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Before we get too deep in arguing about supposed favoritism by Google, let's back up and look at the types of search terms that were entered in this study. Just about all of them relate to the sorts of Washington-focused headline news that's primarily covered by "a small number of major news outlets."

Searching for "Rex Tillerson" is the perfect example. (Remember him?)

Typical news searchers are looking for a much wider swath of news than just the latest on the former U.S. Secretary of State. In my own experience, that includes local news (what were all those police cars doing last night?) and lots of sports news, business/tech/entertainment news, scientific news, etc. Those articles come from a much wider assortment of news outlets, and I think Google does a decent job of finding them.

There's a limit to how many news organizations can generate meaningful coverage about Rex Tillerson. I'm at peace with the idea that Google has found most of the ones that matter.

You'd be at peace if Google favored news and narratives that overlap with your world view. Hypothetically, how'd you feel if 65% of those articles were from Fox news and the greater Murdoch empire?

I wish they simply skipped narrative driven, opinion filth and stayed with factual reporting from AP, Reuters, NPR, ...

In the last 5 years, NYT, WaPo,.. have wholly embraced narrative driven opinions instead of sticking with plain news, because anger sells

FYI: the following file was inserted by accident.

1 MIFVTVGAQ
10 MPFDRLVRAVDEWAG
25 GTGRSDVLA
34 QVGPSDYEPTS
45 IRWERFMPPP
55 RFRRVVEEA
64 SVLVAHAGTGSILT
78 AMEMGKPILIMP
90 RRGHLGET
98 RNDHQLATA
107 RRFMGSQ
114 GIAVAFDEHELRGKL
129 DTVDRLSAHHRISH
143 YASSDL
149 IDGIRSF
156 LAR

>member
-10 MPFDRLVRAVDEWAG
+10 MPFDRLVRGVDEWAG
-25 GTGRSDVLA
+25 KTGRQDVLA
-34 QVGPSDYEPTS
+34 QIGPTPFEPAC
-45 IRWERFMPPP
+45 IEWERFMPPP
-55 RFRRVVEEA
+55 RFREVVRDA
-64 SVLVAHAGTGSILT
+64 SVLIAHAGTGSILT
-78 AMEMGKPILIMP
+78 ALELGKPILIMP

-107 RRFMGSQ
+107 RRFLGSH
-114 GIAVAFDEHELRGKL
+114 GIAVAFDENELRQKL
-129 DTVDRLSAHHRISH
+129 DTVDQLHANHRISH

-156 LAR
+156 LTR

65% of articles in my Google News (not logged in) are from Fox News and/or Washington Examiner.

I think geography affects search results a lot. I'm in a blue city, but red state.

Are you positive about that? I just tried to VPN from a few different locations in the US (Texas, Georgia and Seattle) with a fresh private browsing session each, all of the headlines appear the same and doesn't change by region.

I'm not positive about that. All I can tell you is that I never see WSJ, but I often see Fox News, WaPo, Politico, and Washington Examiner. The rest of the sources are a mixed bag.

I've been hitting Google News without a logged-in session (but with my real IP address) multiple times a day for 5+ years.

I noticed the increase in Fox News as a source around the time conservatives were complaining about censorship a year or two ago. Interestingly, though, Fox News is rarely the source for a major political news story -- it's often their fluff pieces that hit my feed.

The data presented in the article is the exact opposite of your claim. If you'd like to refute the data, please cite a better source than your personal anecdote.

I wasn't refuting the data. I was saying that my anecdote is an exception, and I have a theory about why.

The article's data was far from closing the book on this topic.

I would add BBC to that list.

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